With a 13-month old baby in her one arm and the steering wheel in the other, I watched as a new mom, Whitney, guided the 18-foot Bayliner Element XL out of the slip. Her co-captain, Tiffany, untied the lines, pushed us off the dock, then quickly hopped onboard and settled into a seat. Whitney passed off Brent, or “Baby B” as everyone calls him, as we slowly made our way out of the no wake zone.
Thinking back now, this was a situation where I probably should have volunteered to lend a hand—but to be honest, I was too busy admiring them. I knew the boat was almost as new as their baby; how were they handling both of them so well so quickly? I know from personal experience that handling a boat can sometimes be quite a challenge; factor in caring for an infant on top of that, and I am in awe. I would continue to be in awe for the rest of the afternoon as Baby B and his parents showed me just how easy and fun it can actually be to go boating with a very young child.
If you love boating, then you probably love getting the chance to experience it with the people closest to you—whether that’s your significant other, friend, or even the newest member of your family. Boating with a baby comes with its challenges, but the rewards are well worth it; just look at that smile.
To help you experience this for yourself, here are our top ten tips for safe, stress-free boating with your baby:
1. Make sure your infant has a proper lifejacket. With safety in mind, it's important to note that the U.S. Coast Guard (USCG) requires lifejackets to be worn when your boat is underway. So just like every other person on the boat, your baby must have their own personal lifejacket (sometimes referred to as personal flotation device, or PFD). Because the USCG recommends that an infant should be at least 18 pounds in order to have their lifejacket fit properly, you should wait until they hit that point before bringing them on the water. You’ll also notice that all infant lifejackets have an additional head cushion designed to provide extra protection and to keep the child's head clear of the water. Visit USCG Boating for help with sizing and selection of PFDs, and don't forget to check your own individual state's rules and regulations concerning children's PFDs.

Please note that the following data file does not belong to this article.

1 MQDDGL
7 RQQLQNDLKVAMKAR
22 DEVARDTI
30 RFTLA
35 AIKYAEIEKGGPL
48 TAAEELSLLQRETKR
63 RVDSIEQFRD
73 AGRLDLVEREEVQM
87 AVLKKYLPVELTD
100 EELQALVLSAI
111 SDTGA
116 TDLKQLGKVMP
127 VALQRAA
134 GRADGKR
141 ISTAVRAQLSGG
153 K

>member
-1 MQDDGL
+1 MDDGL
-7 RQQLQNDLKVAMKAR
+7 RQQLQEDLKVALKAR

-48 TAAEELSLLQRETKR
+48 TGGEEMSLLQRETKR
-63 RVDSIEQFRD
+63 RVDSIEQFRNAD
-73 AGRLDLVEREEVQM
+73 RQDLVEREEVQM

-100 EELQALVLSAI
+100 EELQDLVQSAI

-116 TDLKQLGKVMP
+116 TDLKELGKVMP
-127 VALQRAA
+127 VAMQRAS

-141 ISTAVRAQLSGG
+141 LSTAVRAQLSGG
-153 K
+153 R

2. Designate a secure, protected area on your boat. Often when you’re out on the water, you need all hands on deck—whether it’s when you’re docking, dropping anchor, or even in the rare case of an emergency. In these situations and in cases where you only have one or two additional people onboard, it might not be possible to have one person holding and caring for the small child while the other(s) perform the necessary actions for the circumstances. By designating a safe area on your boat where you can seat the baby without the risk of them falling or moving around, you’ll reduce your own stress and have a solution in place before this type of situation arises.
3. Get ready for naptime. You should always bring a portable rocker or pack-n-play with you. This will assist with creating that safe area on your boat and will also give you a great place to put down your baby whenever you need to be hands-free. And as soon as naptime rolls around, you’ll be very happy that you brought it.
4. Create some shade. The last thing you want is for your little one to feel overheated or sick when you’re miles away from the dock—by supplying some shade, you can easily prevent that. A bimini top usually works well to block the sun and keep a large portion of your boat cool. It’s also not a bad idea to bring along a sun hat and an extra beach umbrella to give your baby another layer of protection, especially for use off the boat when the bimini top can’t provide coverage. And of course, don’t forget to bring plenty of sunscreen—but we’ll touch more on that later.